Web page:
Derek Broughton wrote:
> Gabriel Dragffy wrote:
>> Derek Broughton wrote:
>>> I'm really uncomfortable with the idea of my root partition
>>> in the LVM. I'm not really sure what _could_ happen, but I worry that if
>>> the device starts to fail there may be nothing at all recoverable if I
>>> can't get into the LVM and mount the root. So I put / on a physical
>>> partition but everything else in the LVM.
>> Sure, I put everything I can into LVM. If you need to access it you can
>> boot up from a knoppix cd and modprobe dm-mod then you can fiddle around
>> with the data, as easily as if it's on a standard partition.
> I should see if that's possible from the Ubuntu CD. I rather doubt it, as
> the Live CD doesn't allow for LVM partitioning during the install.
>> Also I
>> should say that if you are concerned about failing devices, then using
>> standard paritions won't protect you one iota. Best off coming up with a
>> better backup strategy.
> Murphy's law will tell you that no matter how good your backup strategy,
> there's going to be something important on the drive that didn't yet get
> backed up; and experience tells me that laptop drives _always_ fail. Every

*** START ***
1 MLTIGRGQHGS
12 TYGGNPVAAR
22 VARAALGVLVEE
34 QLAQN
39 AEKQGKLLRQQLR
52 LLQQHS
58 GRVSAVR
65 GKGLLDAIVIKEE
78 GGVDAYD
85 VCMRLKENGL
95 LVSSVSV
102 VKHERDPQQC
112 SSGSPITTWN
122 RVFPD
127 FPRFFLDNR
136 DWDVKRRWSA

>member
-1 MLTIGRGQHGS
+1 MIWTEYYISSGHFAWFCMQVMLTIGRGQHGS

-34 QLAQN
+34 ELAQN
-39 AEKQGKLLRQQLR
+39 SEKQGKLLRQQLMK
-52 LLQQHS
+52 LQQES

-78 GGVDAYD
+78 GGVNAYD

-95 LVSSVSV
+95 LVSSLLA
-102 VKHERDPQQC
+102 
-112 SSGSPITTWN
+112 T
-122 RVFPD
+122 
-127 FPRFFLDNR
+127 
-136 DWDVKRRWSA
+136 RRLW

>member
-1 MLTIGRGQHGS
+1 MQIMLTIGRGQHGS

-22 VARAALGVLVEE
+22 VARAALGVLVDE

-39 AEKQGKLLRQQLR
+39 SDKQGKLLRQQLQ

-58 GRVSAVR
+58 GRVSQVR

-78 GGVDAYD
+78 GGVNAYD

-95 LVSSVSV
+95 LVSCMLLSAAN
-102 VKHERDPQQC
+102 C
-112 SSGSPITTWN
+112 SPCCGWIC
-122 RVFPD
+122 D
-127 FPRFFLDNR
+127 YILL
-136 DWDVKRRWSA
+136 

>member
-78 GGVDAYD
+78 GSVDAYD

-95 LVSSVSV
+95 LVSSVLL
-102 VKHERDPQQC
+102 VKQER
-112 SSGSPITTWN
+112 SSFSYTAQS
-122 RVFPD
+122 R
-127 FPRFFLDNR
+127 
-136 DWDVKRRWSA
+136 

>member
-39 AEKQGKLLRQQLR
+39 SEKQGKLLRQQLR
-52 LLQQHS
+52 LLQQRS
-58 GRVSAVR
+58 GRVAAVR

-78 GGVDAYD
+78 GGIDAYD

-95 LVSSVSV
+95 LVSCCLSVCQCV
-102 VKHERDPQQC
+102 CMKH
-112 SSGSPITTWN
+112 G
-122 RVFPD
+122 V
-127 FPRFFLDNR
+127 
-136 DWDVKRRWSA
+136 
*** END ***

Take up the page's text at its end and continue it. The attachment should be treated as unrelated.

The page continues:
> single laptop I have owned (four so far) has had to have a drive replaced.
> It could be me (I'm definitely hard on the hardware); it could be bad
> choices of hardware; but it always happens.
That's bad luck, and precisely the reason why I suggest you have a more
robust backup strategy. I don't see how having /root on a partition
helps at, especially given the fact that no vital user data is stored on it.
>> Besides I find that reinstalling a system completely only takes a few
>> hours, just make sure that my user data is backed up, because that's
>> taken literally years to acquire, and no amount of time/money could
>> bring it back.
> Yes it does just take a few hours - it's the recent work that is the
> problem. Now, that's not really a problem for me with respect to the root
> partition anyway, because there's no user modified data on that partition
> except what's in /etc - and even that is largely installed from packages or
> debconf, but I still have qualms about having / on lvm.
Well that's fine, if you feel more comfortable, then keep / serparte,
you will sacrifice the ability to resize it though.
>> Personally I have a script in cron.hourly that runs rsync, copying from
>> my /home to a USB hard drive.
> Interesting. I wouldn't want to copy all of /home/$USER - that's got GBs of
> essentially static content, too, but everything that's routinely modified
> is going to be under ~/Desktop/
Rsync only copies changed files, I use:
rsync -av --delete --delete-excluded --exclude=vmware /home
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